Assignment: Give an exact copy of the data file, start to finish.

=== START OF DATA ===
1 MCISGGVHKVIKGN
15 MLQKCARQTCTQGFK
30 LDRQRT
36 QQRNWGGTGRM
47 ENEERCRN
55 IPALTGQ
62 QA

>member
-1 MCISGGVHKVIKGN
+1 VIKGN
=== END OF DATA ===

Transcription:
1 MCISGGVHKVIKGN
15 MLQKCARQTCTQGFK
30 LDRQRT
36 QQRNWGGTGRM
47 ENEERCRN
55 IPALTGQ
62 QA

>member
-1 MCISGGVHKVIKGN
+1 VIKGN